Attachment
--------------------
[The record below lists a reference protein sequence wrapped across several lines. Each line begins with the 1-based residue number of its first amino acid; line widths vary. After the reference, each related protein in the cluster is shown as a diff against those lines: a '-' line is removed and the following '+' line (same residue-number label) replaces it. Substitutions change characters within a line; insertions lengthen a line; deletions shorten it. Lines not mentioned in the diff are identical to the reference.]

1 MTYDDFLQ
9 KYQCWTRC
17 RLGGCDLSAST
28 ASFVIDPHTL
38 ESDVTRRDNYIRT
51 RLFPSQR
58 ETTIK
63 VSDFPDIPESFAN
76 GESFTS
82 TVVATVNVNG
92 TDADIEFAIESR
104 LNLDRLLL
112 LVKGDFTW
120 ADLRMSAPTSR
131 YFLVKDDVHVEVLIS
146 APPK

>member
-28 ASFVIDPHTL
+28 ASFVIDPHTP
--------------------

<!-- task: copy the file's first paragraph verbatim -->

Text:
[The record below lists a reference protein sequence wrapped across several lines. Each line begins with the 1-based residue number of its first amino acid; line widths vary. After the reference, each related protein in the cluster is shown as a diff against those lines: a '-' line is removed and the following '+' line (same residue-number label) replaces it. Substitutions change characters within a line; insertions lengthen a line; deletions shorten it. Lines not mentioned in the diff are identical to the reference.]